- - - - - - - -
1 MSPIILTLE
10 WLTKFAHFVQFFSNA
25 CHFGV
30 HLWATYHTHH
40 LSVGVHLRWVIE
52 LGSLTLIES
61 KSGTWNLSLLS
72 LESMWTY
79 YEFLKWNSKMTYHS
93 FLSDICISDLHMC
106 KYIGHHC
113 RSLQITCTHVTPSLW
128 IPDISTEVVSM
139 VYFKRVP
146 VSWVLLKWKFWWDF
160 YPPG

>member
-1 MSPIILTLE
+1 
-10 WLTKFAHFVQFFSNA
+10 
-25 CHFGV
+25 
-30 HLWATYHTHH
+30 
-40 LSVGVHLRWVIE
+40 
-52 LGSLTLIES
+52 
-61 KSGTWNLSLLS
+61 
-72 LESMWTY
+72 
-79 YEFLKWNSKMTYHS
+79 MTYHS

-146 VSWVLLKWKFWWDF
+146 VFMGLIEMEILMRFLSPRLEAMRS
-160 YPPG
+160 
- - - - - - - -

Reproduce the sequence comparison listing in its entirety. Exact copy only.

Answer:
1 MSPIILTLE
10 WLTKFAHFVQFFSNA
25 CHFGV
30 HLWATYHTHH
40 LSVGVHLRWVIE
52 LGSLTLIES
61 KSGTWNLSLLS
72 LESMWTY
79 YEFLKWNSKMTYHS
93 FLSDICISDLHMC
106 KYIGHHC
113 RSLQITCTHVTPSLW
128 IPDISTEVVSM
139 VYFKRVP
146 VSWVLLKWKFWWDF
160 YPPG

>member
-1 MSPIILTLE
+1 
-10 WLTKFAHFVQFFSNA
+10 
-25 CHFGV
+25 
-30 HLWATYHTHH
+30 
-40 LSVGVHLRWVIE
+40 
-52 LGSLTLIES
+52 
-61 KSGTWNLSLLS
+61 
-72 LESMWTY
+72 
-79 YEFLKWNSKMTYHS
+79 MTYHS

-146 VSWVLLKWKFWWDF
+146 VFMGLIEMEILMRFLSPRLEAMRS
-160 YPPG
+160 